So this is Martin Bonner (Paul Eenhoorn), a quiet, unassuming Australian immigrant who’s been living in the U.S. for decades. In the movie that bears his name, he’s recently transplanted to Reno, Nev., for his first real job in three years.

And this is Travis Holloway (Richmond Arquette), a convict just released from prison after 12 years, who’s trying to put his life back together. Travis and Martin become unlikely friends, meeting over coffee or breakfast, and talking about the ins and outs of what led them to their present situations.

Writer-director Chad Hartigan’s Sundance favorite is the right kind of independent drama: quiet, contemplative and largely plotless, even if it follows a narrative line. Its effectiveness is aided immeasurably by subtle performances from Eenhoorn and Arquette, even when they’re spouting dialogue that no human being would actually say.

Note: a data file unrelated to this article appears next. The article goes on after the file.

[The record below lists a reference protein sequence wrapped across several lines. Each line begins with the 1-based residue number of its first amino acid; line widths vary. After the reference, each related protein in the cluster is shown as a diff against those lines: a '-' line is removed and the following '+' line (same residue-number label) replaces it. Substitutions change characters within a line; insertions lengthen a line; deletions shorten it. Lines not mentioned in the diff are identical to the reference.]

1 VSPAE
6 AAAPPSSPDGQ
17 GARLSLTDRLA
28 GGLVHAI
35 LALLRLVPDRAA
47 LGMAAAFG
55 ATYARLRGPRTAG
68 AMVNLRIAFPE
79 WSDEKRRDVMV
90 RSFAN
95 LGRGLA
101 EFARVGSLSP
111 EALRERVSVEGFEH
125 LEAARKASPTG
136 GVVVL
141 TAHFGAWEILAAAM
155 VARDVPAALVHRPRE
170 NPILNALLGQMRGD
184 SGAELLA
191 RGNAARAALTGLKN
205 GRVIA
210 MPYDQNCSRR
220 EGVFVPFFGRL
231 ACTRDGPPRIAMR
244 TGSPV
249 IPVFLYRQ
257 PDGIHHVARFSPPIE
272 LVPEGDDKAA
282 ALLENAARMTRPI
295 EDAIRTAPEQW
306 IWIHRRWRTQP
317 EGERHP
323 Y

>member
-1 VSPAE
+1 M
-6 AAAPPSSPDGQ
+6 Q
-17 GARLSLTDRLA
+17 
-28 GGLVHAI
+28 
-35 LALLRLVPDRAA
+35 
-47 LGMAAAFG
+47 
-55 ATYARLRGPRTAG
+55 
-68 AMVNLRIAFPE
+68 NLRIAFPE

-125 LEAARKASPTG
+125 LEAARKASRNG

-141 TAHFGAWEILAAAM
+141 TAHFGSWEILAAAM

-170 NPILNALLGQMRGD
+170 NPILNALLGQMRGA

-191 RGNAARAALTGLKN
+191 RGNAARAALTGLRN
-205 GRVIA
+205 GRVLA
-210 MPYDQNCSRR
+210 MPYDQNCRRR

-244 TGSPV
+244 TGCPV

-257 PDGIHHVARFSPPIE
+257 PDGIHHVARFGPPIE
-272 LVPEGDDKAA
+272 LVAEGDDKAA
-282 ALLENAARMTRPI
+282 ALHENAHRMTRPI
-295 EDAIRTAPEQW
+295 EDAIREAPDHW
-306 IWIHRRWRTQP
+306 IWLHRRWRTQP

Hartigan and cinematographer Sean McElwee capture the late fall desolation of Reno that makes the characters’ lives seem even heavier. Some of the editing and sound design work is clunky, but Arquette’s sad face will bring you back into the moment every time he’s on screen. This is Martin Bonner isn’t perfect, but it’s a fine meditation on friendship and loneliness.


Written and directed by Chad Hartigan

With Paul Eenhoorn, Richmond Arquette and Sam Buchanan

The Screen

83 min.